Freedom, liberty and Maldivian ownership: President Solih’s Independence Day address
The speech heavily emphasised freedom as an inalienable right.
In his first Independence Day address since assuming office, President Ibrahim Mohamed Solih on Friday pledged to protect fundamental freedoms and vowed to prevent foreign ownership of Maldivian territory.
The Maldives remained a sovereign nation since gaining full independence on July 26, 1965 – after 77 years as a British protectorate – but individual liberty and personal freedoms were threatened in recent years, Solih observed in a thinly veiled rebuke of the previous government.
“I do not believe that this country should a face a single moment where the people are deprived of fundamental rights and the related freedoms guaranteed by the constitution,” he avowed in the televised address, which heavily emphasised freedom as an “inalienable birthright.”
The Maldives faced a widely condemned “authoritarian reversal” under former president Abdulla Yameen, whose administration jailed political opponents, restricted constitutional rights and suspended parliament.
In a statement released on the occasion of Independence Day, the opposition coalition led by Yameen meanwhile warned that the Maldives faces the loss of independence if foreign powers were allowed to dictate and meddle in internal affairs.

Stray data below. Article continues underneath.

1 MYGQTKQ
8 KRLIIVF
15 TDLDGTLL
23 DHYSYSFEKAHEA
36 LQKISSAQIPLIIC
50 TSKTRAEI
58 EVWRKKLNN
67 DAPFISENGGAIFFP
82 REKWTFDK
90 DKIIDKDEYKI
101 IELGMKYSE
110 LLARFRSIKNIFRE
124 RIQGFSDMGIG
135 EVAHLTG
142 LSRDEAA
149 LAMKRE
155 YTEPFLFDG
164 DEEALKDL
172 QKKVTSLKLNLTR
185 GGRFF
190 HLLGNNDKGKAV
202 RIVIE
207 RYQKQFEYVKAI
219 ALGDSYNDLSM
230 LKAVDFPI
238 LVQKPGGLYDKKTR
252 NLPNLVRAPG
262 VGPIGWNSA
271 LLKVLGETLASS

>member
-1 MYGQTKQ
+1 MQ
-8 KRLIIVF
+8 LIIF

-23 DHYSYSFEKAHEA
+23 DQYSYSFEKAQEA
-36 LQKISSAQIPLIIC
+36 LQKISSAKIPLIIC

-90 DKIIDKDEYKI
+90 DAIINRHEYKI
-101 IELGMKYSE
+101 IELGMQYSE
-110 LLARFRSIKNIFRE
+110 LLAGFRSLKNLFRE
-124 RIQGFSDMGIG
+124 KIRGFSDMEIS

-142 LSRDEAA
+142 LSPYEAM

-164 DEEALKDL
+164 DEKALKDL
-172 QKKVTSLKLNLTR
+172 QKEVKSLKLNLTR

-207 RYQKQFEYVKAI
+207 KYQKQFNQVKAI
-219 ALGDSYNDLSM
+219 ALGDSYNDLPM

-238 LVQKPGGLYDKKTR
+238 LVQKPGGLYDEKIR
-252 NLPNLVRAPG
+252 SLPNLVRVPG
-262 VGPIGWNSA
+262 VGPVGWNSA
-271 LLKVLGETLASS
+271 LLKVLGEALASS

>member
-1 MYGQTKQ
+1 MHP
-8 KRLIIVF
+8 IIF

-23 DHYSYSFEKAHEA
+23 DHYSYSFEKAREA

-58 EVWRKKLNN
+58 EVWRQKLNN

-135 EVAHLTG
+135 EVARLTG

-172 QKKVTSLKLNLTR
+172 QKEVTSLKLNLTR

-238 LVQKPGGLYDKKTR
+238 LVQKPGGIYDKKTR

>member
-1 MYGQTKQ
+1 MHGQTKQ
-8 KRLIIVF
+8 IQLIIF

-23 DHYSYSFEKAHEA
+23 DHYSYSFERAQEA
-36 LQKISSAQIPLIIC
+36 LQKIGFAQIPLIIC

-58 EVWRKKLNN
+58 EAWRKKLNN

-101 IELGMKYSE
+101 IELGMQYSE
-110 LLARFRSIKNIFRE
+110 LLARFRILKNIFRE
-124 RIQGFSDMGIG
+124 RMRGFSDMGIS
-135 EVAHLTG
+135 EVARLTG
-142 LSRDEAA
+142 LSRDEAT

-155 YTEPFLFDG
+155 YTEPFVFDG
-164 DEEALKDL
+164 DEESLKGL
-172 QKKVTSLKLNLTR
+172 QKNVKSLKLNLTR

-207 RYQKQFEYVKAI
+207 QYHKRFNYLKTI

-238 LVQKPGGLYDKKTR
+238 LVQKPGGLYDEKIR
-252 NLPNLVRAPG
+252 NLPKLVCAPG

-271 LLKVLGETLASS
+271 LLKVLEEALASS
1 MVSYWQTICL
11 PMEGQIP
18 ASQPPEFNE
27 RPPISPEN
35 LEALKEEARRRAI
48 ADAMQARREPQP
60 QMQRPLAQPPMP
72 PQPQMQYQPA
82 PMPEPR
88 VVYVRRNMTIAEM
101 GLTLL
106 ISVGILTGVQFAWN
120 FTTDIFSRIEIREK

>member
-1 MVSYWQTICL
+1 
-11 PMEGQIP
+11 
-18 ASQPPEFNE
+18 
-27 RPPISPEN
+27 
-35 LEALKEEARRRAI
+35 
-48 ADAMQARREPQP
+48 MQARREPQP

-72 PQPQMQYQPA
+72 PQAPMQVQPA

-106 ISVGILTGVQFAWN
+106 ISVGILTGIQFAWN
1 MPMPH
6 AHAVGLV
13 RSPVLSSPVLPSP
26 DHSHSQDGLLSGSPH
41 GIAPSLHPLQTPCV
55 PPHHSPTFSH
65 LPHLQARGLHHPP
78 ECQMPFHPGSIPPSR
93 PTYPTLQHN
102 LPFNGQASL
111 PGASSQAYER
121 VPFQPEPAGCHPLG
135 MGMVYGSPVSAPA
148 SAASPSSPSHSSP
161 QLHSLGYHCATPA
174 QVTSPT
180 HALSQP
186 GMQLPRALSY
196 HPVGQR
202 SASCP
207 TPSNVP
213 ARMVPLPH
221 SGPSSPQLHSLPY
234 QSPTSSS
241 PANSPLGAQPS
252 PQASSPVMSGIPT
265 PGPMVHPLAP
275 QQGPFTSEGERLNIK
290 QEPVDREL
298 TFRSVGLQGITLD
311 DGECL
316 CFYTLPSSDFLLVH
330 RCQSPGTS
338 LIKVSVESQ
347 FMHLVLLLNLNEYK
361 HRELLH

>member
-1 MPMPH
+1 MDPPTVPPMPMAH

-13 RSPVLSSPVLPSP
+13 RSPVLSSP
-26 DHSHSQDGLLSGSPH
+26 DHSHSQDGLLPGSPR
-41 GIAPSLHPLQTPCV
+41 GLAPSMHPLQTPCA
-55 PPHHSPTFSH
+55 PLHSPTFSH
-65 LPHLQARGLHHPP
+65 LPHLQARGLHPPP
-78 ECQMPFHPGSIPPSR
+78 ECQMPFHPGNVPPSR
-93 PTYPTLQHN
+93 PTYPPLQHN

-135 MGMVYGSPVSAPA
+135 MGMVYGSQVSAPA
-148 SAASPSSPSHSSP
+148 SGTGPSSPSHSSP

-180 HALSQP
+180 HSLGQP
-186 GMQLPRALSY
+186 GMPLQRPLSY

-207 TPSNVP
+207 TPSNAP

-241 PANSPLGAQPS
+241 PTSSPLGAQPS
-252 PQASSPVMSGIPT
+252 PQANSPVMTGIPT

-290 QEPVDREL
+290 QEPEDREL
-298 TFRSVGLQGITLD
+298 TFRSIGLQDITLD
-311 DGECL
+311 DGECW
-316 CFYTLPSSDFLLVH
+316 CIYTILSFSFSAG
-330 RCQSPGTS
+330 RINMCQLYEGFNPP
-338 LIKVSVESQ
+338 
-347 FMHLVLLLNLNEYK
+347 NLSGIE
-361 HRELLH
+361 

The former president resisted such alleged attempts, the Progressive Party of Maldives and People’s National Congress contended, suggesting that the current administration’s policies were threatening the country’s sovereignty and economic independence.
An alleged conspiracy by foreign powers to undermine the country’s Islamic identity was a recurring theme of Yameen’s speeches during his embattled presidency.
In his address, Solih said his administration would seek to uphold the country’s independence by “empowering the public,” ensuring home ownership and providing the benefits of “this vast blue economy” for all citizens. The government is working on repealing laws and regulations that infringe on civil liberties and fundamental rights, he added.
The new Maldives foreign policy is based on human rights, democracy and climate change, he said.
The Jazeera (island) nation faces many challenges in achieving economic development and prosperity for all, Solih continued. “But no matter how much we want to develop the Maldives, giving up ownership of even the smallest part of this beloved soil to a foreign party for short-term gain is not something I would do,” he declared.
In April, the outgoing parliament repealed a controversial constitutional amendment that authorised foreign ownership of Maldivian land. Restoring the prohibition on foreign ownership was a campaign pledge of Solih.
The foreign freeholds amendment was passed in July 2015 with the backing of 10 MPs from Solih’s Maldivian Democratic Party. It later emerged that the MDP had issued a free whip as part of a failed deal with the government to secure the release of former president Mohamed Nasheed and other jailed politicians.